TOKYO -- Japan's communications ministry started an initiative this month to screen networked "internet of things" devices for viruses, and says it is finding 100 infected gadgets a day.
As more and more electronics are connected to the internet, the risk grows that a single infected device could spread viruses to numerous others. Some fear the internet of things could offer attractive starting points for major cyberattacks.
The Ministry of Internal Affairs and Communications hopes to guard against this by catching the threats early on and prompting owners to disinfect their devices.
Screening targets include routers, which directly connect to the internet, along with security cameras and sensors. About 100 million of these devices have been assigned IP addresses -- numbers that identify a location on the internet -- by 33 Japanese internet service providers, such as NTT Communications. They represent about half the total number of IP addresses in the country.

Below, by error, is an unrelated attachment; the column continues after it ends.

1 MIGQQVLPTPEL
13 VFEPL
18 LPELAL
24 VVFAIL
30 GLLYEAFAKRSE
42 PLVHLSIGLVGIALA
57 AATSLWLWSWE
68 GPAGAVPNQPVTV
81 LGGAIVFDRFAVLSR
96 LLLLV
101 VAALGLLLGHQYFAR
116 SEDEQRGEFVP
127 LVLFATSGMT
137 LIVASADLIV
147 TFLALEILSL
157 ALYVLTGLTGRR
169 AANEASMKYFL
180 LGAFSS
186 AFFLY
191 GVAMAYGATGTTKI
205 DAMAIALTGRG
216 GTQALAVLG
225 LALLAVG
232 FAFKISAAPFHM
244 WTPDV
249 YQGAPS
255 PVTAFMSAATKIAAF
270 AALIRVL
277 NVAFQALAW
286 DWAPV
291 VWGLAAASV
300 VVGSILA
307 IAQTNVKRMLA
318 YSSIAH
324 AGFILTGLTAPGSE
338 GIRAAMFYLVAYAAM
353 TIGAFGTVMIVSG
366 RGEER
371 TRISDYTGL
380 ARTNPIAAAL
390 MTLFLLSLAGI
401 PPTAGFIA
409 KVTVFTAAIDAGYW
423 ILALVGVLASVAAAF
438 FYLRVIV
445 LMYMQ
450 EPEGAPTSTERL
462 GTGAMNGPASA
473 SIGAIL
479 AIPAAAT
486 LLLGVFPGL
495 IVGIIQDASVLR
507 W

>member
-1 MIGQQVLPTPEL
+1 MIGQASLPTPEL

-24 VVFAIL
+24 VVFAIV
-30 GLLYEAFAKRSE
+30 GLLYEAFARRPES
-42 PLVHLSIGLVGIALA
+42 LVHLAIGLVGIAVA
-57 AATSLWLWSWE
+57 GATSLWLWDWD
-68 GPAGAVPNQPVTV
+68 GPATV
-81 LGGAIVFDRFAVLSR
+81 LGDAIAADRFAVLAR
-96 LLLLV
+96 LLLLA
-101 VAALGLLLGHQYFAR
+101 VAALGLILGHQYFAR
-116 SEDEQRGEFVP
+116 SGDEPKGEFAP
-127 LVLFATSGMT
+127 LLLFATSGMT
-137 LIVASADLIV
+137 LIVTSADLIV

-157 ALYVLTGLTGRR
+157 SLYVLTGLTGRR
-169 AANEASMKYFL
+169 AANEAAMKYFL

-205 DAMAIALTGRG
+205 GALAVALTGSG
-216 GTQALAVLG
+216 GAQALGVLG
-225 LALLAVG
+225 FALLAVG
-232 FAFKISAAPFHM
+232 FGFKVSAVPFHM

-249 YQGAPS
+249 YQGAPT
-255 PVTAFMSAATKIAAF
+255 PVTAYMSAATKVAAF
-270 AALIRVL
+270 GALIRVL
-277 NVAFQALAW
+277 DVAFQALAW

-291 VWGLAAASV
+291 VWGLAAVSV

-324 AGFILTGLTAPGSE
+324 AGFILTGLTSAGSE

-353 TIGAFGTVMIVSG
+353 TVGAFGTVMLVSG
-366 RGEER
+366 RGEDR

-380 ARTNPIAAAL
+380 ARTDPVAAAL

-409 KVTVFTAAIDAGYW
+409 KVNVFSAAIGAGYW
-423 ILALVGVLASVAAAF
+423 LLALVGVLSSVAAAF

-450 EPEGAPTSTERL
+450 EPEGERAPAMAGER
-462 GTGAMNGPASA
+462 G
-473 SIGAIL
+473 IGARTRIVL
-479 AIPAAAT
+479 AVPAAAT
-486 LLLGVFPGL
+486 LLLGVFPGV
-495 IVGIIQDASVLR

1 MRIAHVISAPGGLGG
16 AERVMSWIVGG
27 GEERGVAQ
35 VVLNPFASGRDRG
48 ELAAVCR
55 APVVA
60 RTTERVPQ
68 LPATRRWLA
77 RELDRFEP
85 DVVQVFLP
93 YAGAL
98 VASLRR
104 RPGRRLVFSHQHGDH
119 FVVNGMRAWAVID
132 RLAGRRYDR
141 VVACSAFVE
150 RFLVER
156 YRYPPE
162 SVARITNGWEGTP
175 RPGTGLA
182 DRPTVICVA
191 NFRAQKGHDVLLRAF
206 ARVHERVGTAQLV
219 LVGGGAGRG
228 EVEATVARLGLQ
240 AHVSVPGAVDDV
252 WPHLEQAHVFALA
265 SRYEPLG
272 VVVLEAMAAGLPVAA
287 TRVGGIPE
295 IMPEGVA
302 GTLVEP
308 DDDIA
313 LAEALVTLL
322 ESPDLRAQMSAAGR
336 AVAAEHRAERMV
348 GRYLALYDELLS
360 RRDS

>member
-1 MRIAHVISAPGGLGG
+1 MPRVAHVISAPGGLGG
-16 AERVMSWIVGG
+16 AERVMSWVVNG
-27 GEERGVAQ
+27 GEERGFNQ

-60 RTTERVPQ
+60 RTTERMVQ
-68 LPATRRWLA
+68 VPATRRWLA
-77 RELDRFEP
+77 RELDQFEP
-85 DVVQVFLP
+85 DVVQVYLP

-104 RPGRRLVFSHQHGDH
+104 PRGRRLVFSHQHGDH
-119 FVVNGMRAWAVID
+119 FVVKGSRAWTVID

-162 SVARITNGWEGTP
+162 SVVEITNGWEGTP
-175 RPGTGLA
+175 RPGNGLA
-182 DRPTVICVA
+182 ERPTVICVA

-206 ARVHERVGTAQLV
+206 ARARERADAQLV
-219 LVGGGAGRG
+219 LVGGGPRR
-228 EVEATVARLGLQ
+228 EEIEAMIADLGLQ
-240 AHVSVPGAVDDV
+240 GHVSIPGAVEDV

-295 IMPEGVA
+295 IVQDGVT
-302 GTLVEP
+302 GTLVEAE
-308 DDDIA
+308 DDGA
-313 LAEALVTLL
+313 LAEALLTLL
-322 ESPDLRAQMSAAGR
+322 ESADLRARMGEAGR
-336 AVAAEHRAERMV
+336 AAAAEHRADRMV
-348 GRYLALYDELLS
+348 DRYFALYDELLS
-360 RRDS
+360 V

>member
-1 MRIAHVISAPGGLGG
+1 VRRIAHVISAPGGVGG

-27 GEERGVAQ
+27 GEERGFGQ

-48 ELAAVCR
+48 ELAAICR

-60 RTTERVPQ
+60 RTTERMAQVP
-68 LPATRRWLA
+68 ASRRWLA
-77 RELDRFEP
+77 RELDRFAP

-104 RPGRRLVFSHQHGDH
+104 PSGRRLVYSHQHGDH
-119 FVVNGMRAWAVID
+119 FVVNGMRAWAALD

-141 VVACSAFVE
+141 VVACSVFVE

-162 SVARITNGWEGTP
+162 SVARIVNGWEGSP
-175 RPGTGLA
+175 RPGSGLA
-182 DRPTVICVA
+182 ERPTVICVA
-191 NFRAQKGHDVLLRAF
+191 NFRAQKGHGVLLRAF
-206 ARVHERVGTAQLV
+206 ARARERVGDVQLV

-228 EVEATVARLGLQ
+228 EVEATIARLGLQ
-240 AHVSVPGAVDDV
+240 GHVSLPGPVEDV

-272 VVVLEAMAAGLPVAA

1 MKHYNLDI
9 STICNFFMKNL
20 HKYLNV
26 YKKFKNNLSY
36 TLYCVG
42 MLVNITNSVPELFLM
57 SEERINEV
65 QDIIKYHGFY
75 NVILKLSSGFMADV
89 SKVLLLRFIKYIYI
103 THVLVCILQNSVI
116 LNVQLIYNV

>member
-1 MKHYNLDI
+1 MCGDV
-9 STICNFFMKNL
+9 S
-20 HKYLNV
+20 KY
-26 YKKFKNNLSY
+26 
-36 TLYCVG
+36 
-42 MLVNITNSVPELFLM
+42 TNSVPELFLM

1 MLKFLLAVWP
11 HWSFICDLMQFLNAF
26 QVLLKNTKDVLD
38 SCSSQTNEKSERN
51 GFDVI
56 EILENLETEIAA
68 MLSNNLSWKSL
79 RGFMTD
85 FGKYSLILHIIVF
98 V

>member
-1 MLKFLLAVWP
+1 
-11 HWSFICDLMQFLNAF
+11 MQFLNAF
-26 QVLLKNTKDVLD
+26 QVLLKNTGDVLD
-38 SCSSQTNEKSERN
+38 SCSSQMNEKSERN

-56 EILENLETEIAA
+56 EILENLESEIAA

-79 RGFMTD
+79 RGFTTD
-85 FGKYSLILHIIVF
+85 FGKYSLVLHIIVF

The ministry uses false IP addresses to detect devices that have been compromised.
Internet of things technology relies on data collected from a vast number of devices, including cameras and sensors, to work. Since the electronics are always connected, they are vulnerable to cyberattacks.